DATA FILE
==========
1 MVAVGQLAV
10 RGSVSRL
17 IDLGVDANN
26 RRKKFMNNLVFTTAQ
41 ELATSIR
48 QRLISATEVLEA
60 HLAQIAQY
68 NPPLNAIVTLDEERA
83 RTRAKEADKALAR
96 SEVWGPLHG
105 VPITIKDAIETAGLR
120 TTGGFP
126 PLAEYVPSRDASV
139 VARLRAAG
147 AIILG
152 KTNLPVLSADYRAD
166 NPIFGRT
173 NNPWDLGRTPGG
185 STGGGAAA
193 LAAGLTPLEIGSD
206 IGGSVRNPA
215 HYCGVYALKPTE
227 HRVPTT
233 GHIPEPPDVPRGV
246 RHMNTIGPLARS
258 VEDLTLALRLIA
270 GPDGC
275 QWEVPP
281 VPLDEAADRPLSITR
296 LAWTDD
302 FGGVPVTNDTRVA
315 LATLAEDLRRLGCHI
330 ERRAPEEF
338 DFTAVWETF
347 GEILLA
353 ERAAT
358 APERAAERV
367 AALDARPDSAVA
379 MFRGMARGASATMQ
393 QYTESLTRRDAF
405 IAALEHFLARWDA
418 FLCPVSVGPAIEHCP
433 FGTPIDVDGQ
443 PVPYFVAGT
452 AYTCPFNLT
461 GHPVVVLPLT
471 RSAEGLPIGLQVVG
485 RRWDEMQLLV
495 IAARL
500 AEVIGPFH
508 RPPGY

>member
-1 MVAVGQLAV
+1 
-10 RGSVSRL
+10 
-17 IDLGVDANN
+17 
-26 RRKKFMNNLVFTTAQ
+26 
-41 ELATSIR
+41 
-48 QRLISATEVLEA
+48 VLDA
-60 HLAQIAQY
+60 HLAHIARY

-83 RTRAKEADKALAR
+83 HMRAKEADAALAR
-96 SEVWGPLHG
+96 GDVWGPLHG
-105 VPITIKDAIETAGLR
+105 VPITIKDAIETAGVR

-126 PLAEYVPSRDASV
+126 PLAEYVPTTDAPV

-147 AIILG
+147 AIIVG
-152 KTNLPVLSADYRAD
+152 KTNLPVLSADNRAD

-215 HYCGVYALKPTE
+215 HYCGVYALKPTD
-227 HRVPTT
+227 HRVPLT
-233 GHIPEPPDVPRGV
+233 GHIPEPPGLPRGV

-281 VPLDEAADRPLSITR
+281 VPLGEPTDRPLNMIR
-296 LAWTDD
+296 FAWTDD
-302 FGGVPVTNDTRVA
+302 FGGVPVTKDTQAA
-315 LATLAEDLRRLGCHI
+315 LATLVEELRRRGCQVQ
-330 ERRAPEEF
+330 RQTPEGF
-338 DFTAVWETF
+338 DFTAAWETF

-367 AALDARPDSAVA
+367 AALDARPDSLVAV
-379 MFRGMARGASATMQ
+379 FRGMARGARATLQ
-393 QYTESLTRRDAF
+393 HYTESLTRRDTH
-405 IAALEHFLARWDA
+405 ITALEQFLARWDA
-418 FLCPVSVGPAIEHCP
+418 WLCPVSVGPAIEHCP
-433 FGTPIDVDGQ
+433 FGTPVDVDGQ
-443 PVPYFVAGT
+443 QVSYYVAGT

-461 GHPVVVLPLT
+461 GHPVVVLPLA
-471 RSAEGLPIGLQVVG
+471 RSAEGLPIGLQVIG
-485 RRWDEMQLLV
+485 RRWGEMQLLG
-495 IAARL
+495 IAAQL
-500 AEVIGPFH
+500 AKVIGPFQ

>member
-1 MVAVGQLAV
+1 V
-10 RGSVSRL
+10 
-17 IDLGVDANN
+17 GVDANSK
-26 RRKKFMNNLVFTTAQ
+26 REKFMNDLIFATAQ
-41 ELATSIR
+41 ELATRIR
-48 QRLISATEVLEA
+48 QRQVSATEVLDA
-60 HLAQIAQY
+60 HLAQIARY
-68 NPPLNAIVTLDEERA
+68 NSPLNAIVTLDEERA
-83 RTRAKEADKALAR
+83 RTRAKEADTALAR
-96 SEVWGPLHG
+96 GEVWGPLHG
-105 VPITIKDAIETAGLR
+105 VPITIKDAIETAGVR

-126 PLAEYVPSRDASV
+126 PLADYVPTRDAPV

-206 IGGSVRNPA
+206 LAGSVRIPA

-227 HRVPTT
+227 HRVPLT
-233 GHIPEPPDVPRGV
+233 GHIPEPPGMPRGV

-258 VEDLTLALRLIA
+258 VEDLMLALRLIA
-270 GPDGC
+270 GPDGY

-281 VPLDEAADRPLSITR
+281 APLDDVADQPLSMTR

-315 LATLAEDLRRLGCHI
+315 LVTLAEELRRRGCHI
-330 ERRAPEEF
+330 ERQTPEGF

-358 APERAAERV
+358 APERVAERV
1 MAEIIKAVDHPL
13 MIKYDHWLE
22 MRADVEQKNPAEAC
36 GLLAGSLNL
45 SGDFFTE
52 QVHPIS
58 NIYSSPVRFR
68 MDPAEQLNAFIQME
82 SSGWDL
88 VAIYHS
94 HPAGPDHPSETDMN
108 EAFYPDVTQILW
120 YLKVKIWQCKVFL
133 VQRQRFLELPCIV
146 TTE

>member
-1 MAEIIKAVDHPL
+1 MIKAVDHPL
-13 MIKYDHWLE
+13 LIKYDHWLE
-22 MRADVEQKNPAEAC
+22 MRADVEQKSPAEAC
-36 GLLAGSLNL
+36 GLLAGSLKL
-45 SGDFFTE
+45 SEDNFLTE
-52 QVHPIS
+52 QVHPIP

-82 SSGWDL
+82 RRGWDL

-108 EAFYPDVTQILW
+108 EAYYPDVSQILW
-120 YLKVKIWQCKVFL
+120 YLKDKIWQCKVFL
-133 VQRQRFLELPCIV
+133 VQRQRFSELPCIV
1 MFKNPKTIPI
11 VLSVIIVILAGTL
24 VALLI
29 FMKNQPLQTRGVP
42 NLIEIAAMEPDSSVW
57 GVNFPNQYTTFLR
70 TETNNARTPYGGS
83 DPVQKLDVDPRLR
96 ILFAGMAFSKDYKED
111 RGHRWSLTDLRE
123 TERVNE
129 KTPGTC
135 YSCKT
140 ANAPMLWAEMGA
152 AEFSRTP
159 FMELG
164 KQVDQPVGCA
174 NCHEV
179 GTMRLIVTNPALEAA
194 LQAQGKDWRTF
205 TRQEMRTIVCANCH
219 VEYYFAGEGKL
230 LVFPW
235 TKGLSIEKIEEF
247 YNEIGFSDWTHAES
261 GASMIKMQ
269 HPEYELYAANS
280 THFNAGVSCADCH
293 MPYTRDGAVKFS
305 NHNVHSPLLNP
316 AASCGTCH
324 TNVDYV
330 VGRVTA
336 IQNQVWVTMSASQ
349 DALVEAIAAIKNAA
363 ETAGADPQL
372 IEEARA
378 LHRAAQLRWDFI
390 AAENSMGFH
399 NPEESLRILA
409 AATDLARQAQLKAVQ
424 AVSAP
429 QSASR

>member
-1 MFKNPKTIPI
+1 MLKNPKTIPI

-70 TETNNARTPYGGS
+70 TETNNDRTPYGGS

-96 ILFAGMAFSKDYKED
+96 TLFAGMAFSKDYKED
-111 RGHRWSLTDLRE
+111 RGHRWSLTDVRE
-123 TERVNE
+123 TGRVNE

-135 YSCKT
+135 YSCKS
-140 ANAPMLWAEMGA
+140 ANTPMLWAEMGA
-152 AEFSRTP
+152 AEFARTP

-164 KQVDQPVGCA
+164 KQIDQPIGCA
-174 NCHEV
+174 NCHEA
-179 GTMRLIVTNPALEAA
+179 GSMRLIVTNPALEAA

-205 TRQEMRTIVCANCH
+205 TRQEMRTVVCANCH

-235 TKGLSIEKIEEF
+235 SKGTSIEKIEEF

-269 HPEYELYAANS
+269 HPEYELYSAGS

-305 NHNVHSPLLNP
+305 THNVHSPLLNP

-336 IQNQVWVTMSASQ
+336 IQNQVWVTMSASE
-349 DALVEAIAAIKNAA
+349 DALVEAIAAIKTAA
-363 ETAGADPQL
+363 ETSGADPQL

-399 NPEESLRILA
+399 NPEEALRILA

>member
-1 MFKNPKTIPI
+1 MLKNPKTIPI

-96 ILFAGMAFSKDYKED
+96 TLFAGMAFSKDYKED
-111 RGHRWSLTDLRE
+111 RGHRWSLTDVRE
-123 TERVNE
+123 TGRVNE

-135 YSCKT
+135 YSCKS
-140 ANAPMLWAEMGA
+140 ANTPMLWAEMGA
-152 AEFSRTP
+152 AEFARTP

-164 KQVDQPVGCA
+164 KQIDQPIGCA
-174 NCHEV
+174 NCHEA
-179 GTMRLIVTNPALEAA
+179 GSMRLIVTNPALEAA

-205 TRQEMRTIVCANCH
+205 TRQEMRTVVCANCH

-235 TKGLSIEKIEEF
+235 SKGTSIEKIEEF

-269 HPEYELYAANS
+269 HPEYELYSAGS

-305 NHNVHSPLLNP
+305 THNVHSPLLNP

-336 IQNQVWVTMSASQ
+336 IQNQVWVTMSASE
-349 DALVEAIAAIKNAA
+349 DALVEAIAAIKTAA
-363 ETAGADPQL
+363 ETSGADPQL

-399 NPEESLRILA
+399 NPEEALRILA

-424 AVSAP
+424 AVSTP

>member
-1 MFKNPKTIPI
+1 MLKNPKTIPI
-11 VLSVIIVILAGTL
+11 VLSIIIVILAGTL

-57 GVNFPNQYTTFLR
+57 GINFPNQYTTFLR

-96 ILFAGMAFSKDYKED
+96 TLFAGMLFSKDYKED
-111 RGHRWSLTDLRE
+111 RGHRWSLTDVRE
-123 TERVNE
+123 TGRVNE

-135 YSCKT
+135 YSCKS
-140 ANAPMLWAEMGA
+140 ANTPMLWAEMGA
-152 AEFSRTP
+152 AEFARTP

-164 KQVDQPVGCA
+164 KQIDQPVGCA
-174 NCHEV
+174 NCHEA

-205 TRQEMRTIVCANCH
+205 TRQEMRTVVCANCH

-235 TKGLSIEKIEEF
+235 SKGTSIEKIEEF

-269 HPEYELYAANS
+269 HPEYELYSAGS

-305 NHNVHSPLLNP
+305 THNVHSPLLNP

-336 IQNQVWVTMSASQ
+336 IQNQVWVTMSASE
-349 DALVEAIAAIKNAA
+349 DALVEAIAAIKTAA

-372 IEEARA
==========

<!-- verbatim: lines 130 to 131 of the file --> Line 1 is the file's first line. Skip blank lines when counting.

-41 ELATSIR
+41 ELATRIR